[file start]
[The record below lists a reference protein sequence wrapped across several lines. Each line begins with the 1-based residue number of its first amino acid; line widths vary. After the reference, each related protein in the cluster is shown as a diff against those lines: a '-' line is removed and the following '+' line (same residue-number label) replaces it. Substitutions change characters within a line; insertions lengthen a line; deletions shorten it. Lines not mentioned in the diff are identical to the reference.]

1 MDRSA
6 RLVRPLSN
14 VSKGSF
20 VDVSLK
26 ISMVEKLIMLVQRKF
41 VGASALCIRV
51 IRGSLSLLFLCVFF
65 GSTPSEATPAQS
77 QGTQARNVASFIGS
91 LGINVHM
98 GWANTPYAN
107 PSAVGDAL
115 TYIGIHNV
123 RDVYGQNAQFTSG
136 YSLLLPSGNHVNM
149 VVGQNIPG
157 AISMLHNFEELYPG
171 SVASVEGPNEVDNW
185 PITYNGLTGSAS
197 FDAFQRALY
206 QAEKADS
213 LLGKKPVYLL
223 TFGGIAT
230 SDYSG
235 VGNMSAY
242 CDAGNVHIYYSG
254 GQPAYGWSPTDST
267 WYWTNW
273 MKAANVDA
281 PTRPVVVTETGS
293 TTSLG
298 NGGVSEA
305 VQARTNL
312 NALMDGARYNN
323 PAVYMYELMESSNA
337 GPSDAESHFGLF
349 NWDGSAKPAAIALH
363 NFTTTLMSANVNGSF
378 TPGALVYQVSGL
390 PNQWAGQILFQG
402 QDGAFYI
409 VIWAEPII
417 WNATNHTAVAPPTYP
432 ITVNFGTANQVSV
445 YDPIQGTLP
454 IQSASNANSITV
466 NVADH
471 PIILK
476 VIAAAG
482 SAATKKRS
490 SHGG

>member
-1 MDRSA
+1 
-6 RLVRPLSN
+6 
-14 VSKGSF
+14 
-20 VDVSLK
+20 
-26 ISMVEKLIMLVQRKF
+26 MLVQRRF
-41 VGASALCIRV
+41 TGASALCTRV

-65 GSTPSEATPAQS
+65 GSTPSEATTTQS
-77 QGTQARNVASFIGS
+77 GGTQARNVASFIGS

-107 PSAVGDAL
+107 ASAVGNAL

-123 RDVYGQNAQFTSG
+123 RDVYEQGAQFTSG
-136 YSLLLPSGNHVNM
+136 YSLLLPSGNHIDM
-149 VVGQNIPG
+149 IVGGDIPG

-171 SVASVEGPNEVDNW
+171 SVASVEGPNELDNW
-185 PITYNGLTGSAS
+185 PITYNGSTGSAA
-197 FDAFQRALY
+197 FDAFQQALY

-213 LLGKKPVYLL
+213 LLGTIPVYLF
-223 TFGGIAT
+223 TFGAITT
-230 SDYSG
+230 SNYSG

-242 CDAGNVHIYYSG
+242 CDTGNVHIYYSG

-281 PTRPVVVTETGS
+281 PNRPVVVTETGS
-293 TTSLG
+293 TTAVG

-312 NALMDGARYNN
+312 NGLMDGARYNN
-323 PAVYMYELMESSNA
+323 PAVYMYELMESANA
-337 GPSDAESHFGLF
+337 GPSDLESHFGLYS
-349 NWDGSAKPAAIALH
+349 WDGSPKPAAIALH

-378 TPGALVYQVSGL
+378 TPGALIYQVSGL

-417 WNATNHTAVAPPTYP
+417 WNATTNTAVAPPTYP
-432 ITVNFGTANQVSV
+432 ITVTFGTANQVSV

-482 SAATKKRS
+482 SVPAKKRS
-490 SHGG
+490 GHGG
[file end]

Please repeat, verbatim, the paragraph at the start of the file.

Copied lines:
[The record below lists a reference protein sequence wrapped across several lines. Each line begins with the 1-based residue number of its first amino acid; line widths vary. After the reference, each related protein in the cluster is shown as a diff against those lines: a '-' line is removed and the following '+' line (same residue-number label) replaces it. Substitutions change characters within a line; insertions lengthen a line; deletions shorten it. Lines not mentioned in the diff are identical to the reference.]